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24th
Mar 2012

Online Educational Video

 

Review and Compare Online Educational Video Services

As many as 94% of teachers are doing it in the classroom, an increasing number of Home Educators are beginning to do it, and even the parents and caregivers of Special Needs students are now understanding why they need to do it.

Doing what?

Using online educational video as a powerful and potentially very beneficial teaching aid, that what!

There is no doubt that the audio visual nature of video and movies as an educational tool is extremely useful, after all it is a powerful form of Visual Learning. But choosing which educational video service to use can be like trying to compare apples with oranges.

A recent survey of the many websites now offering online video for educational purposes reveals the good, the bad, and the downright ugly side of what can only be described in most cases as a very misleading situation.

For a start if you are going to use video for teaching children a selection of curriculum topics, it is stating the obvious that you need to use educational video that was designed specfically for the purpose. Trying to use video content that was original designed for television programming and enterainment can hardly be described as being aligned to National or State Standards.

Then of course you have the issue of educational video that is not subtitled. This type of video, no matter how good the content, is essentially only doing 66% of the job. Children – whether they be Special Needs or not – need to have the choice to watch, listen to or read each presentation. It is this that caters for the widest range of Learning Styles and abilities. In fact in 2010 the Government passed laws requiring video providers to provide subtitles – otherwise known as closed captions. Yet because this is the Internet, many providers simply ignore these requirements which is testament to a very prevalent attitude that is if it’s video, and if it’s of a general educational nature, it’s good enough.

Then you have those websites that loudly proclaim to have the MOST videos – that’s right …more than anyone else – as if the education of our children was some type of race. Well that’s great, but the trouble is that not only is most of what they offer not developed to teach those K-12 curriculum subjects, there are so many videos that it is impossible to find and use anything without spending literally hours searching and sifting through what’s there.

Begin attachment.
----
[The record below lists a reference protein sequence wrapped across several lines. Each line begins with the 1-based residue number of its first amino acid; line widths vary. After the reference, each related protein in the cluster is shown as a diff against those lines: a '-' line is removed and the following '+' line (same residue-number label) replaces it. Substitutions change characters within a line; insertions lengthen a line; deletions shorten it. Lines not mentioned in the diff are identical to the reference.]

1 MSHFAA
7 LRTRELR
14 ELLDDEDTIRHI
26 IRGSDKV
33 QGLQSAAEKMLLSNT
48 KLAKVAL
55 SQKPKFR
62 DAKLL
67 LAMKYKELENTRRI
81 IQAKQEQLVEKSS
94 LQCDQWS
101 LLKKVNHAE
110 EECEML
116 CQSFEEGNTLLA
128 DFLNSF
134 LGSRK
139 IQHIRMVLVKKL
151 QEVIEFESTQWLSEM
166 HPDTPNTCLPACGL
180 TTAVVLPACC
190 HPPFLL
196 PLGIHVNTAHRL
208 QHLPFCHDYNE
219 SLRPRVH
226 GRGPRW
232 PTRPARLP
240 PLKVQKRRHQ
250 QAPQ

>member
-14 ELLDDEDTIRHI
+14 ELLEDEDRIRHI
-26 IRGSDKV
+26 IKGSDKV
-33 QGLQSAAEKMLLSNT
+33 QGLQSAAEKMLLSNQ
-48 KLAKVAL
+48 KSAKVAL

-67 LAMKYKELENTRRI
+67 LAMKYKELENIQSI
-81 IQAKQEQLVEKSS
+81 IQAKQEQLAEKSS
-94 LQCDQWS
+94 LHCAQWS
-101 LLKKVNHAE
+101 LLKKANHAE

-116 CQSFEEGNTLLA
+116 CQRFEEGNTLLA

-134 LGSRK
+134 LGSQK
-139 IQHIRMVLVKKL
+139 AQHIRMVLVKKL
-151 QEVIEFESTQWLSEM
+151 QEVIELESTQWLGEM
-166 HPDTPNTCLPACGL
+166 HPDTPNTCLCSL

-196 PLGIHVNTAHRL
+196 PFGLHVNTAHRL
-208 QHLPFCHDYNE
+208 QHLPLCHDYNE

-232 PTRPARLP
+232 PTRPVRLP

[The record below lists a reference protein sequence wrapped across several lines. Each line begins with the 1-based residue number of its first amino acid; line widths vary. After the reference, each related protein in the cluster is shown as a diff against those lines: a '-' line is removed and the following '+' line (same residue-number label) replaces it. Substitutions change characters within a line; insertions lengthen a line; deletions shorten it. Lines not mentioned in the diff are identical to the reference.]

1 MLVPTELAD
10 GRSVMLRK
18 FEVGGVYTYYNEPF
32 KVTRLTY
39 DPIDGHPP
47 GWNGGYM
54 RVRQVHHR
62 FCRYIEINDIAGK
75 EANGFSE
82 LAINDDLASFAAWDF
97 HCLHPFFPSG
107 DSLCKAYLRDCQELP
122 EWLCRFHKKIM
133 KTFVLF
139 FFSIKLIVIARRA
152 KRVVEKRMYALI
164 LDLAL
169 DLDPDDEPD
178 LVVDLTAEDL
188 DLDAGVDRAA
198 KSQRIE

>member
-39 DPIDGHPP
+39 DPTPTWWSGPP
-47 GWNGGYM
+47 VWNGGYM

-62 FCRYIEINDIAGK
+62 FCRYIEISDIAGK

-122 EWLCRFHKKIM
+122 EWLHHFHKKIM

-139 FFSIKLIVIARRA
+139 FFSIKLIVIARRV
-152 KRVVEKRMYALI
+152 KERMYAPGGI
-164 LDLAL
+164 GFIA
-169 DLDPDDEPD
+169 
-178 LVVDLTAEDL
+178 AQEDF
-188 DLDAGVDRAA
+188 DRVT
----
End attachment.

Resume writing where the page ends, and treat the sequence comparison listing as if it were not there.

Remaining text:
Then there are the freebie video websites. Yes, the use of the videos are free, but like most things in life, you get exactly what you pay for. There is nothing else. There is no support of any kind. There are no instructions, User Guides or Lesson Plans. And there are certainly no additional tools or resources provided to help if the student doesn’t understand something .

So what’s the point of a child studying a topic without having the facility to check on what details they recall or remember afterwards. And that’s why any online educational video service worth it’s salt should provide the quiz facilities for each topic delivered on video. And do they? NO! The majority feel that just redirecting video that is often available on YouTube, is good enough. Shame on them! This is our children’s education we are talking about, and personally I believe there is little room for such sloppiness.

So this online educational video service survey took a look at more than 20 websites claiming to provide online educational video, and compared exactly what they offered. It then took the 4 best educational video service providers, and compared them item-by-item to identify what support services and resources were provided.

You can review the results of this survey using this link:

http://www.zaneeducation.com/online-education-comparison.php

I hope that you find this as useful as I did.

 

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